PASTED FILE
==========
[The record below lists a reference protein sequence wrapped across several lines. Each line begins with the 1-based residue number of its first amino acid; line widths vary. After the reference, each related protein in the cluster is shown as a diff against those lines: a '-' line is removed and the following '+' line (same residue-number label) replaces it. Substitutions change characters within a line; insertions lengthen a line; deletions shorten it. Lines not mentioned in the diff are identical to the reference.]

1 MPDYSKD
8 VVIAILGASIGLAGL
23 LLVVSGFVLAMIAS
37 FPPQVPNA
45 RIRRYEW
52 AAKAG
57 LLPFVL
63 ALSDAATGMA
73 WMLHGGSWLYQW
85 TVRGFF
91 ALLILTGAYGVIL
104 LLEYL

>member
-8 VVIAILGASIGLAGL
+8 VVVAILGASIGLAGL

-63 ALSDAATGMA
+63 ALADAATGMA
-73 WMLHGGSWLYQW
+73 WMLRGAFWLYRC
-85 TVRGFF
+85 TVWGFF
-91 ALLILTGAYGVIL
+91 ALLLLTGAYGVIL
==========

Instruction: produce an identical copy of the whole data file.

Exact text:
[The record below lists a reference protein sequence wrapped across several lines. Each line begins with the 1-based residue number of its first amino acid; line widths vary. After the reference, each related protein in the cluster is shown as a diff against those lines: a '-' line is removed and the following '+' line (same residue-number label) replaces it. Substitutions change characters within a line; insertions lengthen a line; deletions shorten it. Lines not mentioned in the diff are identical to the reference.]

1 MPDYSKD
8 VVIAILGASIGLAGL
23 LLVVSGFVLAMIAS
37 FPPQVPNA
45 RIRRYEW
52 AAKAG
57 LLPFVL
63 ALSDAATGMA
73 WMLHGGSWLYQW
85 TVRGFF
91 ALLILTGAYGVIL
104 LLEYL

>member
-8 VVIAILGASIGLAGL
+8 VVVAILGASIGLAGL

-63 ALSDAATGMA
+63 ALADAATGMA
-73 WMLHGGSWLYQW
+73 WMLRGAFWLYRC
-85 TVRGFF
+85 TVWGFF
-91 ALLILTGAYGVIL
+91 ALLLLTGAYGVIL